Top 5 Running Routes in London

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Summers here, and there's no better way to enjoy the weather than with a brisk run through London... here are our top 5 running routes- times to get your jog on!

Post pandemic we're probably alot more familiar with London's many running routes, but with the risk of constantly having to check your map for directions or missing out on scenic views it can be hard to decide where to jog to. So we've done the hard work for you and compiled a list of London's top 5 running routes suitable for all levels. Happy jogging! 

St. James' Park to Hyde Park

Hyde Park via Facebook

Running through the concrete jungle of London is not always so alluring, or motivating, so we've started with the greener option on our list with the St. James' Park to Hyde Park route. 

The start point is St. James' Park- a beautiful landscape dating back centuries and is right by Buckingham Palace, which you'll be able to catch a strong glimspe of whilst heading up The Mall which is your first stretch of road. Once you've taken it all in, run into Green Park- which is covered in flora through spring and summer and alot better to breath in as opposed to the more polluted streets of the city. Once you've reach the northwest corner, make your way through Wellington Arch (names after the British Duke) and through to Hyde Park where there's an abundance of routes should you want to prolong your run and stunning views. Make your way to the serpentine lake, all the way past the swans and swimmers and you'll gradually end up by Kensington Palace where you'll have covered a brisk 6km. 

Up Hill To Hampstead Heath

Hampstead Heath via Facebook

There's a variety of terrain in Hampstead Heath, meaning its a good spot for all levels of runners plus, because it's a park, the probability of getting lost or misdirected is minima. For those that are looking for a little bit of a challenge, head up Parliament Hill, with the reward of a stunning panorama across London. Once you've caught your breath you can trail through the woodland to Kenwood House which is an 18th Century mansion that is freely accessible with a beautiful art collection (though we recommend finishing your run first!). You can always do a loop as well if you feel like you have more in you. Best news? In the summer months you can take a well deserved dip in the natural ponds to cool off. 

The route is roughly 8km in total, but you always have the option to do more or less depending on your ability. 

Along The Thames

This route pertains distance with a flat terrain. Spanning up to 15km the Thames route takes huge twists and turns. There's many a path you can take (there's over 20 trails available which you can explore here), but our favourite is following rural paths through some of London's most picturesque neighborhoods.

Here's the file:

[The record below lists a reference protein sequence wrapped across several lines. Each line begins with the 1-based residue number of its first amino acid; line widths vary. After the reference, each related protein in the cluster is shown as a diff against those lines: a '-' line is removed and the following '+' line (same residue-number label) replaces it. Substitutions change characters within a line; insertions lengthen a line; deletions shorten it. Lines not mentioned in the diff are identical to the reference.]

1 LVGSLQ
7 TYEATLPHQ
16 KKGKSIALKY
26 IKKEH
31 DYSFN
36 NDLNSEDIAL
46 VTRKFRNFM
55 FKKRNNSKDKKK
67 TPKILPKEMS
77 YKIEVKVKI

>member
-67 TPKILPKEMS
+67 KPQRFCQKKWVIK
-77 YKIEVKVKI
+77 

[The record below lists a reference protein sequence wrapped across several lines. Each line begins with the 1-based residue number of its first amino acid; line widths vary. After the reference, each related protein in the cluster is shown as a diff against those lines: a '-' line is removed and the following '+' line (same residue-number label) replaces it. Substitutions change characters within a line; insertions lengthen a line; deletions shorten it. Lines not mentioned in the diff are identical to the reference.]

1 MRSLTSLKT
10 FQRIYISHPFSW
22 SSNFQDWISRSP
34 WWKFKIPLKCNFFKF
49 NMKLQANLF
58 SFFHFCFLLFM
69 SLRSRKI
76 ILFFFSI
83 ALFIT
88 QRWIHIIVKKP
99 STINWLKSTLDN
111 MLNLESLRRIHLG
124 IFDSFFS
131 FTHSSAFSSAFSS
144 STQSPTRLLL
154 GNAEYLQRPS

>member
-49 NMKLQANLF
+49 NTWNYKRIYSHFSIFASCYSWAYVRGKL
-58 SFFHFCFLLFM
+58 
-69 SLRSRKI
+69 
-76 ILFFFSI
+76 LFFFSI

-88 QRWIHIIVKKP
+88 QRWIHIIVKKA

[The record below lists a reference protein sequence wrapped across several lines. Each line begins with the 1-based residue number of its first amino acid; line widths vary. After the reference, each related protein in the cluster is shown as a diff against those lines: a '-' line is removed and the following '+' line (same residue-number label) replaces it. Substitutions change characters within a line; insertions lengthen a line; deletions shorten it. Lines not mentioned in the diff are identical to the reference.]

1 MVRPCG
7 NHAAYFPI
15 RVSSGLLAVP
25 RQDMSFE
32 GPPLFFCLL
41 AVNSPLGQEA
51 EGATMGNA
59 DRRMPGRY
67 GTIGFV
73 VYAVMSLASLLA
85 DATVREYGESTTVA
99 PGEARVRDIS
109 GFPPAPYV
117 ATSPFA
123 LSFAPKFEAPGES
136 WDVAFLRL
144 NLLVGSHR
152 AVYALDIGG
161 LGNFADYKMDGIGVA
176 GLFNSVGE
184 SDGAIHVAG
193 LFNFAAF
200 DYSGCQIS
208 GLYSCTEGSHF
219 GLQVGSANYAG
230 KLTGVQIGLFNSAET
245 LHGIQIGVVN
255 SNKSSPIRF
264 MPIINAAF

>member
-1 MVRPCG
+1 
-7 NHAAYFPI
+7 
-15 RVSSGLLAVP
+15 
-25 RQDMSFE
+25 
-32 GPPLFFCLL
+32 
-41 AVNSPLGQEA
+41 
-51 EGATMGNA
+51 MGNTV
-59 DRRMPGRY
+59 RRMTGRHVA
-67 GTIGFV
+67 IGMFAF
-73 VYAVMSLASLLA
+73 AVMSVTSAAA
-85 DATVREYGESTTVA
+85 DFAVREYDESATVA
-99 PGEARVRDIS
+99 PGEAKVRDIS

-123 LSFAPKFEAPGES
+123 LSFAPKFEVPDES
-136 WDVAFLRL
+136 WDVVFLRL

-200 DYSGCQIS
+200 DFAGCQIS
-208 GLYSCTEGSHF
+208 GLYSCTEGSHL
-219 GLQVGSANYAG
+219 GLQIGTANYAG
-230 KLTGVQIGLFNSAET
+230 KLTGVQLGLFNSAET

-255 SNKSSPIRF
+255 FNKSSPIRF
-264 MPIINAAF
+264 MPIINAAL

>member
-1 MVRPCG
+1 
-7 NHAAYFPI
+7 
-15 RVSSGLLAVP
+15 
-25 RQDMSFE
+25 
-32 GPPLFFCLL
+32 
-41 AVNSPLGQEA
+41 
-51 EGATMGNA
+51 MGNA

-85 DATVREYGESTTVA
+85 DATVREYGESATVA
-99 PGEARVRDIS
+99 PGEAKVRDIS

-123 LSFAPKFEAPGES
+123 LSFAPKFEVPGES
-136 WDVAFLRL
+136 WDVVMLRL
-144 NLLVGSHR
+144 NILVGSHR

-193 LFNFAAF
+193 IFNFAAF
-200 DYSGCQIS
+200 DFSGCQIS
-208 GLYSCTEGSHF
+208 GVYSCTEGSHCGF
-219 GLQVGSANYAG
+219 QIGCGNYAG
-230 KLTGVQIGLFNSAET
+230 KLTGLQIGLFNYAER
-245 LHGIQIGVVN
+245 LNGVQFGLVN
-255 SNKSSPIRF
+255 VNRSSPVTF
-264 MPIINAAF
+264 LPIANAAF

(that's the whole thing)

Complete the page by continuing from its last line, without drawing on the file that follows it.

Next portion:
Cross the river at Putney Bridge station and head west along the edge of the water where you'll have spectacular views of the old Harrods Furntiture Depository, Hammersmith Bridge, Kew Gardens and Richmond Green. If the weather's nice you can chill in the park for a short while. The only time we'd advise not to run this route is during or after heavy rain when it can get quite muddy.

Regents Park and Primrose Hill

Another runners oasis from the madness of the city is the Regent's Park- Primrose Hill Route. With flower filled gardens (including Queen Mary's Rose Garden) and London Zoo. There's also large athletic fields and beautiful views. The park itself sits at 395 acres 100 of which are sports facilities. On top of this, theres a 1km inner running track, perfect for practicing your sprints. Whilst the outer circle provides you with the most distance, the inner circle is certainly more preferable when it comes to the views. Theres a boating lake, boardwalk trail and giant fields. Just remember to be cautious when crossing the  Marylebone Road if you're coming from Regent's Park tube station. 

Along Regent's Canal

Following on from the previous conteder, the Regent's Canal run can be combined with Regent's Park, if you have the stamina of course. It's a 200-year-old walkway that links the Paddington Basin and Limehouse Basin taking a winding path through several neighborhoods and connecting many a green space (so if it's too busy you can always take a park detour). 

There's alot of shade on this route (perfect for summer) and not that many industrial routes. In total, the main run is about 7km, but if you're up for the challenge you can head all the way from Camden Lock to Docklands which is about 13km in total. Early birds will fair best here as the route isn't lit at night.